More or less the same thing that interests me about speculative fiction (the umbrella term for all things science fiction, fantasy and horror): the search for and celebration of the Unknown. Whatever its spotty reputation, at its heart cryptozoology recognizes that we still live in a wide, weird cosmos. Globalization may be shrinking the human world, but I’m confident the greater world’s many nooks and crannies still await with untold wonders. I also appreciate cryptozoology’s inherent rejection that the natural sciences have virtually checked off everything “big”, an assertion that has always given off an unpleasant whiff of Ahab-ian arrogance.

What are some of the books you have out?

My first was Skunk Ape Semester, which I call “On the Road” meets “The X-Files”, and which touches on real-life phenomena such as Bigfoot (or, the titular Skunk Ape), Sedona vortices and UFOs, the Dover Demon, the lake monster Champ, etc.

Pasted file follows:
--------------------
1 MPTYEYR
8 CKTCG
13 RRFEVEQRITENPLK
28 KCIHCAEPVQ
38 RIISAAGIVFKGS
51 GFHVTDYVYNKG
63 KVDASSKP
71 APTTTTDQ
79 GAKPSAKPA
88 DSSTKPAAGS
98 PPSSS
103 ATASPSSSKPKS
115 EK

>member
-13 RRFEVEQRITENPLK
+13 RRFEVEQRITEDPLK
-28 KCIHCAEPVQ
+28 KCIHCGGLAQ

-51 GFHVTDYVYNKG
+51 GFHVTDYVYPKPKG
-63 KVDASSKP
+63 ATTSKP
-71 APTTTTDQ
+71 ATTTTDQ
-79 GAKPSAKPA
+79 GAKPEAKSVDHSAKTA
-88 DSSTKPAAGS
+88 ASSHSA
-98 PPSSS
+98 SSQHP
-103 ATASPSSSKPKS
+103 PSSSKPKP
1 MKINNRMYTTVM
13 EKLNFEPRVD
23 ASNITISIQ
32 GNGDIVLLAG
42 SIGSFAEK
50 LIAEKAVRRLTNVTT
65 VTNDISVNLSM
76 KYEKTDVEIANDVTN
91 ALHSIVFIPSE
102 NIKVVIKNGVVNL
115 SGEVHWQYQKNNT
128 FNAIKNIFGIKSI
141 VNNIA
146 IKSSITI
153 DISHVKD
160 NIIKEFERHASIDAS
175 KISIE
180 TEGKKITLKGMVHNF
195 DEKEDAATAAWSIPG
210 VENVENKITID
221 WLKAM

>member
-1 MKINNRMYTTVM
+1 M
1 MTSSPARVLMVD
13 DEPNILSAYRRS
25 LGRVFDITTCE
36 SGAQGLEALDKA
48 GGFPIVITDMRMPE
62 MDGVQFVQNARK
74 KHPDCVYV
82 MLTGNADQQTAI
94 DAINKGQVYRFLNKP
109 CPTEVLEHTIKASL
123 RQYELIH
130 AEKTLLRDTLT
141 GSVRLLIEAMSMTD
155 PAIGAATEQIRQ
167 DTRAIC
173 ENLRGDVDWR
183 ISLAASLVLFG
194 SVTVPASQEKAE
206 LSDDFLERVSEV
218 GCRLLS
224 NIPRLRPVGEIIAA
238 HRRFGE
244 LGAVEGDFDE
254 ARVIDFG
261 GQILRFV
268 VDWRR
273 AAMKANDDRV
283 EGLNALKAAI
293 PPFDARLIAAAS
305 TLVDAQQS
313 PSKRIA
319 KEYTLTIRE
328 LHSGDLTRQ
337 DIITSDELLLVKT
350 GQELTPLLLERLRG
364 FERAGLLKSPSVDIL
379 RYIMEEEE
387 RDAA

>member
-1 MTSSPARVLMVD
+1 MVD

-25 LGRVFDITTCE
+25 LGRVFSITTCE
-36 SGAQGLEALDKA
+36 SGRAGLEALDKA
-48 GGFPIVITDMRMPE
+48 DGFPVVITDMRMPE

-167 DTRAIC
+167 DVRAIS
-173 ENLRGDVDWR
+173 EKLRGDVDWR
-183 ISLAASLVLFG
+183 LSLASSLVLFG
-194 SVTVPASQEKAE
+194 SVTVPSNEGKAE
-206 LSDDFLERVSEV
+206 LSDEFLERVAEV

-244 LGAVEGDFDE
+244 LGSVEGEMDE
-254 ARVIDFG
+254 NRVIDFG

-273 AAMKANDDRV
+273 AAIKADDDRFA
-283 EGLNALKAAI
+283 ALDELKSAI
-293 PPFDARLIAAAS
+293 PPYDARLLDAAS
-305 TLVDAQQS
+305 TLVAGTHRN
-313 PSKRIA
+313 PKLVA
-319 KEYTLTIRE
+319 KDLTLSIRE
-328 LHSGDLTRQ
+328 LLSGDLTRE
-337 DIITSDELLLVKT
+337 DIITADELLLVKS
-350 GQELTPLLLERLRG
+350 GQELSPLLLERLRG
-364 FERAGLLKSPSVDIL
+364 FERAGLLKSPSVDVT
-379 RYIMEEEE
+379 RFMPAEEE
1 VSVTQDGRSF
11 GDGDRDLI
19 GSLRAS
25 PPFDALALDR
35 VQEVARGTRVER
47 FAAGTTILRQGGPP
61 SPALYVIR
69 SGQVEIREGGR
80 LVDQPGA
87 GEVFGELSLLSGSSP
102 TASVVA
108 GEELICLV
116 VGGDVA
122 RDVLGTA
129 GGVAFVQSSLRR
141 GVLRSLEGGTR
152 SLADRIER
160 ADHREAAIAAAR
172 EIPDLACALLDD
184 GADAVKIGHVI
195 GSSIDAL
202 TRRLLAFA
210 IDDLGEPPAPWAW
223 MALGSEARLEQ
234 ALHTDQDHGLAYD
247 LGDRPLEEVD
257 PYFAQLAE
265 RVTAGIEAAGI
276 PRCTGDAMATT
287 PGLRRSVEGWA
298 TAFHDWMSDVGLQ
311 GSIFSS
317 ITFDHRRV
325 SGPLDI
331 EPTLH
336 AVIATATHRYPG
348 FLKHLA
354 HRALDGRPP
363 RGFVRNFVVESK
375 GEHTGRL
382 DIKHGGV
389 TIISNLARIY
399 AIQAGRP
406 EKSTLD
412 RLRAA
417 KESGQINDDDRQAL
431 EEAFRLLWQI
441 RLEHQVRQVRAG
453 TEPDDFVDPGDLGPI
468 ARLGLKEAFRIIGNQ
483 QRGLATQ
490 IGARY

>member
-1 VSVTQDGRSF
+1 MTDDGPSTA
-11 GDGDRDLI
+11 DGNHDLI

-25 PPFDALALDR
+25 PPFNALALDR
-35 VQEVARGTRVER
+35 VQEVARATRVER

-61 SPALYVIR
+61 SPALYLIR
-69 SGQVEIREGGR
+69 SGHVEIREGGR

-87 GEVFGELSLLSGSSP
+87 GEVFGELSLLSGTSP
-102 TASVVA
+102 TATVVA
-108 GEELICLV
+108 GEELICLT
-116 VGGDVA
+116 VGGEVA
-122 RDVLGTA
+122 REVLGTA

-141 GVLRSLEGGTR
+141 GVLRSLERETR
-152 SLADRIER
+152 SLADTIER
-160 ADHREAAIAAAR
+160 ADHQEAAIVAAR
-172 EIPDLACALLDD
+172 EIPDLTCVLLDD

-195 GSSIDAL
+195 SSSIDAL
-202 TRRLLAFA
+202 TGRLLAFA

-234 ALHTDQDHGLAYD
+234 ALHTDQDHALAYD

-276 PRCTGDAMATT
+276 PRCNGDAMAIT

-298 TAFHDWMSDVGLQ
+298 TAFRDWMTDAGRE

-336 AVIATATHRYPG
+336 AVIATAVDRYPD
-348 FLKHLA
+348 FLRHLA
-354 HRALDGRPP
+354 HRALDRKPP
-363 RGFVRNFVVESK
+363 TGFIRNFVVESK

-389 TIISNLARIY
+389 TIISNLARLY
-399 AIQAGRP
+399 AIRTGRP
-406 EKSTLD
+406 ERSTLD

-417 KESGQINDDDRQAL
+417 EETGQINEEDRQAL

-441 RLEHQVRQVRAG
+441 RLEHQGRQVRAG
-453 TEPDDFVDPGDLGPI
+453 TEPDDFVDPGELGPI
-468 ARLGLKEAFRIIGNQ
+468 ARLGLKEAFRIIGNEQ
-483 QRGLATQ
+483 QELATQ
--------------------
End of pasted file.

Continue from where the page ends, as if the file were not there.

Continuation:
17364665Next came The Green-Eyed Monster, a supernatural murder mystery with a strong philosophical bent, and which shares space with my surreal thriller Negative Space in a non-linear trilogy called The Enigma of Twilight Falls, the final of which,Waking Gods, will be released in January 2016 (I call it a ‘non-linear trilogy’ because the books can theoretically be read in any order).
There’s also The Prince of Earth, a metaphysical horror novel set alternately 20 years ago in the Scottish Highlands and in modern-day Los Angeles, and which I call a cross between H.P. Lovecraft and the films of David Lynch. Last but not least is the sampler platter Too Much Dark Matter, Too Little Gray: A Collection of Weird Fiction, which is a pool of horror, metaphysics, sci-fi, and “other.”
What will you be reading for episode 117 of the podcast?
My short story “High Stakes” from the aforementioned collection, Too Much Dark Matter, Too Little Gray. It’s a Twilight Zone-y meditation on fate and theology, tinged with dark humor and horror.